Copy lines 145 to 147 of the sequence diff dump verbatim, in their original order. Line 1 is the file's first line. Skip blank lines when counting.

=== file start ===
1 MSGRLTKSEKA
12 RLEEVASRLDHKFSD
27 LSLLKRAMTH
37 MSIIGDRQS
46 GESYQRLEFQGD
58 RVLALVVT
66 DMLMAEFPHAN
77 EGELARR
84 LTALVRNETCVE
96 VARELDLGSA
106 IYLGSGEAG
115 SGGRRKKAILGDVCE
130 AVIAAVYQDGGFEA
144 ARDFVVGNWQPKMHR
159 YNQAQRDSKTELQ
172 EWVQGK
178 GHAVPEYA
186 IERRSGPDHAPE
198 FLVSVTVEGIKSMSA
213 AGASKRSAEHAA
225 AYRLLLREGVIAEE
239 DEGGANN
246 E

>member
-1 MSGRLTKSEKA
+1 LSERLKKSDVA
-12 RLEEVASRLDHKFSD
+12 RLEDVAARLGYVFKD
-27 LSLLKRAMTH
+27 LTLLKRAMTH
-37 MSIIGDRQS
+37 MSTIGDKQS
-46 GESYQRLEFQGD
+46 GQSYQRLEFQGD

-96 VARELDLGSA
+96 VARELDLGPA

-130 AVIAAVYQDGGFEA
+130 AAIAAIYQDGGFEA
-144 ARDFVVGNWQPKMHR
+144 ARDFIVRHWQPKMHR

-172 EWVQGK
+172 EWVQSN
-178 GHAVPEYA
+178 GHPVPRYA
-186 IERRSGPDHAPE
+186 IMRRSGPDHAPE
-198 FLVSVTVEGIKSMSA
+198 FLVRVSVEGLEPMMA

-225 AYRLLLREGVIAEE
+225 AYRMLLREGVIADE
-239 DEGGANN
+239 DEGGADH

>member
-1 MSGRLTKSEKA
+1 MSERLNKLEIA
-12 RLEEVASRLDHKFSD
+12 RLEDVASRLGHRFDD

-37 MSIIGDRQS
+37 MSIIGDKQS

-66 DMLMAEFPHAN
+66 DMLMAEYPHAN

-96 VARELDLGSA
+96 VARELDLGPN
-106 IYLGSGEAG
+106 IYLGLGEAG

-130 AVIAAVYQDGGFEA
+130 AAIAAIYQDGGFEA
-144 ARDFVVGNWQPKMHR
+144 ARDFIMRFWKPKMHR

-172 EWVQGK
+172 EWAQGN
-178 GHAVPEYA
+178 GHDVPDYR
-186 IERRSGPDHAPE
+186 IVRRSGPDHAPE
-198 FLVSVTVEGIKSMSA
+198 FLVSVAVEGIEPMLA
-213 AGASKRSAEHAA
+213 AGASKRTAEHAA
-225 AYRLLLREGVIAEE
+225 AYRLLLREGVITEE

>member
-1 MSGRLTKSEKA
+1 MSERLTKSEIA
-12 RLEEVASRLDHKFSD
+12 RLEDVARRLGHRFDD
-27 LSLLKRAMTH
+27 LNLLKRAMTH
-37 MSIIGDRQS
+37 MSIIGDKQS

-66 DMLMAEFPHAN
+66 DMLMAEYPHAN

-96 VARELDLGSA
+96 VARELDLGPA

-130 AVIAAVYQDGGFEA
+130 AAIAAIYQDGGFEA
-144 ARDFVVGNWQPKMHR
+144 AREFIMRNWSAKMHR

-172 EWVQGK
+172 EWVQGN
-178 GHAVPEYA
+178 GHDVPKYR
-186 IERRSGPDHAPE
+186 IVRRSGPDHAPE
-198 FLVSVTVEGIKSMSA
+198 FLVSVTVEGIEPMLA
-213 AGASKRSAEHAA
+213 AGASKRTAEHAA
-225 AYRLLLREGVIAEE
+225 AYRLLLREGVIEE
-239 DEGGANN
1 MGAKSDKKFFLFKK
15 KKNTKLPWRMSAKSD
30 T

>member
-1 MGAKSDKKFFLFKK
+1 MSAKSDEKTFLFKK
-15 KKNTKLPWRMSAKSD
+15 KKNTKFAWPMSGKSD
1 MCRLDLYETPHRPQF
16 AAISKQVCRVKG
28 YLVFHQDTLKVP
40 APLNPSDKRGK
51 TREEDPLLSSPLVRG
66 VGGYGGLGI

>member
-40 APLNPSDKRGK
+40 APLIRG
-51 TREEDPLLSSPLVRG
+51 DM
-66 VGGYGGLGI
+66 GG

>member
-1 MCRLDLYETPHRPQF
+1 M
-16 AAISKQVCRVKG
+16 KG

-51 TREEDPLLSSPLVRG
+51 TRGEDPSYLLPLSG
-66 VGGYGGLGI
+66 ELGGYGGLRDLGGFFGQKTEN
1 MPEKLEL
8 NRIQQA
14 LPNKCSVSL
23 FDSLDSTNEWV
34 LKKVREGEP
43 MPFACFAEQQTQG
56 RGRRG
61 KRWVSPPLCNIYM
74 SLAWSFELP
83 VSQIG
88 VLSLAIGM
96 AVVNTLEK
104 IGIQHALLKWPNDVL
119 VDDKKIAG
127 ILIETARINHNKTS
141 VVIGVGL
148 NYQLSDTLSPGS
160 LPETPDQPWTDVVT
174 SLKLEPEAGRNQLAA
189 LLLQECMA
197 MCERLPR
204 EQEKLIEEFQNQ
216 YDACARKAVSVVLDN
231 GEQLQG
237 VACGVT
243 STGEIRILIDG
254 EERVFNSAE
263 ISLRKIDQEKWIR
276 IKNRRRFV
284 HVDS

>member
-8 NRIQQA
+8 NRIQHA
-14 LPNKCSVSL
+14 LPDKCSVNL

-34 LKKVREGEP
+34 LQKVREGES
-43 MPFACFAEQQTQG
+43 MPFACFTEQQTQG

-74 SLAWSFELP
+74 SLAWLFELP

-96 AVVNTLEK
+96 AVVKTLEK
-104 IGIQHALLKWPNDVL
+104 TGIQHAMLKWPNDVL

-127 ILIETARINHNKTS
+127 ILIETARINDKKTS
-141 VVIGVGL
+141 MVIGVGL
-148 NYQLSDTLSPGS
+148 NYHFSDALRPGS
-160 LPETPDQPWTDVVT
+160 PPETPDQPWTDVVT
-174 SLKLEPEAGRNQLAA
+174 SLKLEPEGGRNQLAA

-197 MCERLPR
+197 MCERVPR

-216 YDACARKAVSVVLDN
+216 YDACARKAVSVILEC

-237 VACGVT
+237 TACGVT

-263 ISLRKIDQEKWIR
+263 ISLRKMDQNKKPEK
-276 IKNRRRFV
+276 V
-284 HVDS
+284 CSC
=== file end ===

23 FDSLDSTNEWV
34 LKKVREGEP
43 MPFACFAEQQTQG